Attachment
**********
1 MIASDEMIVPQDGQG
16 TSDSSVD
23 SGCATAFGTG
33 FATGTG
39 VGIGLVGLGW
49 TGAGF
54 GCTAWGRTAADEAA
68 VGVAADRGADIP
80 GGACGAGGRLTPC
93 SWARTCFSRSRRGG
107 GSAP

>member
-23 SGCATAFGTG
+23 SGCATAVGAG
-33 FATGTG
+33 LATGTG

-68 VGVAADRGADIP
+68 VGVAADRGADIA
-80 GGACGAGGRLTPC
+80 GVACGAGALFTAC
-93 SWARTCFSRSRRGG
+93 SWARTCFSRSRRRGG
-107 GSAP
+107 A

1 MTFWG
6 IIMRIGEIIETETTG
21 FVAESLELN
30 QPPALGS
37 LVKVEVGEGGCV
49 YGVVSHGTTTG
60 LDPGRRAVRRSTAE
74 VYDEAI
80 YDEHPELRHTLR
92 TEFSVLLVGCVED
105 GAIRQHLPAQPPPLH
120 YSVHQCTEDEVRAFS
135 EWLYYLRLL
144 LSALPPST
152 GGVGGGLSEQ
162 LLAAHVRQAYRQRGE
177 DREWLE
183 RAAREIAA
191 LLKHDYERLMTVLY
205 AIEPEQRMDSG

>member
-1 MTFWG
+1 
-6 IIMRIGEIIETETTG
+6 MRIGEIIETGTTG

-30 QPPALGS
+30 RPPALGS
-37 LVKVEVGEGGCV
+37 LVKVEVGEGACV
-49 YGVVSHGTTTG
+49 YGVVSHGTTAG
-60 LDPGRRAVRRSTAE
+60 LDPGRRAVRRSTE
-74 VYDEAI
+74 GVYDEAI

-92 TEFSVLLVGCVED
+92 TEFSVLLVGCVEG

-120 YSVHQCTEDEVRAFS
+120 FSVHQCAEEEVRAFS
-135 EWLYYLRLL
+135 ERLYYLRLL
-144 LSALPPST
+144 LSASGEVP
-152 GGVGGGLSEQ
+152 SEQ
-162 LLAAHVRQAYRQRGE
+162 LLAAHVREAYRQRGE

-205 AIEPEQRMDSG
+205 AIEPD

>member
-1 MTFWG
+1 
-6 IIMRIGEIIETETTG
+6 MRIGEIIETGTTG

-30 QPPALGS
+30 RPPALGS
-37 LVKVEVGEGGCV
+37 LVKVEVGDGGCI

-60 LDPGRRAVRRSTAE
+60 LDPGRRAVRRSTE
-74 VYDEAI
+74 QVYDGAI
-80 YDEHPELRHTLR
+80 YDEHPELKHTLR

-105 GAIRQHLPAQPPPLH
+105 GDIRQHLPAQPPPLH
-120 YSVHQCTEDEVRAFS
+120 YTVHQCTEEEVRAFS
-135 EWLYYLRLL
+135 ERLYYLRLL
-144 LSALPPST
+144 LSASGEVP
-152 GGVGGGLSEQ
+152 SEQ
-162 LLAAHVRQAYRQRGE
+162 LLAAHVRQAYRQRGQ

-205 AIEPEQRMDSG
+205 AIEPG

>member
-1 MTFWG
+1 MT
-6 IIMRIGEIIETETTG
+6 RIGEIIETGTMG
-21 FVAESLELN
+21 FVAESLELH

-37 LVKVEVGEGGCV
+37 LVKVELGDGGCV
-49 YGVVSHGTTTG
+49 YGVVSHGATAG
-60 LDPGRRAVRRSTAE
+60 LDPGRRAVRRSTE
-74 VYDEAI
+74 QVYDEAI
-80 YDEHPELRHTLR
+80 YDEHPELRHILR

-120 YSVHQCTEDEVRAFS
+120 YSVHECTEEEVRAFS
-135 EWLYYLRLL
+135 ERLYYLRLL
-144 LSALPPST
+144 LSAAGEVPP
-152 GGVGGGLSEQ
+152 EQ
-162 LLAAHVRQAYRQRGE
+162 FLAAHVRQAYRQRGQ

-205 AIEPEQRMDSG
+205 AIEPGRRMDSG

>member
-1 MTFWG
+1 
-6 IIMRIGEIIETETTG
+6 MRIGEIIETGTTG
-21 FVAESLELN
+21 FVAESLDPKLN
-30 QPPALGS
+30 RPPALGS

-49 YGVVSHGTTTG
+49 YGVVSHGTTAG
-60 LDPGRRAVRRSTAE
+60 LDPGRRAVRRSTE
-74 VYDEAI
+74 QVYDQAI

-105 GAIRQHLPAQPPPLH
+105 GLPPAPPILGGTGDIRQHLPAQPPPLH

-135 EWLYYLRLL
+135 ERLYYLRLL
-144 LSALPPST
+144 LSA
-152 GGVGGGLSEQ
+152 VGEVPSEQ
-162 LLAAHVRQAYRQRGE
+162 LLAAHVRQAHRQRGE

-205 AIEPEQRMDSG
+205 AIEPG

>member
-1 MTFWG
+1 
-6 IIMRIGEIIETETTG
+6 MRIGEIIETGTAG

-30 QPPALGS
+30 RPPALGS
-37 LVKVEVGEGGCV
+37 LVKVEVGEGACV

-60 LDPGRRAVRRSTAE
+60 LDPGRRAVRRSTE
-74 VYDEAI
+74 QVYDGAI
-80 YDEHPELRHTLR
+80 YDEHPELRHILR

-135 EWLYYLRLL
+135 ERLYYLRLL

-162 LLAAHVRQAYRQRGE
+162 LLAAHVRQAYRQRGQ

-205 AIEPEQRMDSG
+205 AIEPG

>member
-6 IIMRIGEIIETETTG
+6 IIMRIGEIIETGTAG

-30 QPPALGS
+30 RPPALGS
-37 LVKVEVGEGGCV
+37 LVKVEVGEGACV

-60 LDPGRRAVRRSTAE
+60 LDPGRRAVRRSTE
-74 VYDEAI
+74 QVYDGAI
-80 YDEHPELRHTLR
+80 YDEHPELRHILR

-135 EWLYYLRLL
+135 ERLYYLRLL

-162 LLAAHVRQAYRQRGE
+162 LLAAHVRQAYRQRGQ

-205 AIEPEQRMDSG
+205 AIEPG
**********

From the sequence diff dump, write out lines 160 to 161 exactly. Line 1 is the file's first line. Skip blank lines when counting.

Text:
-1 MTFWG
+1 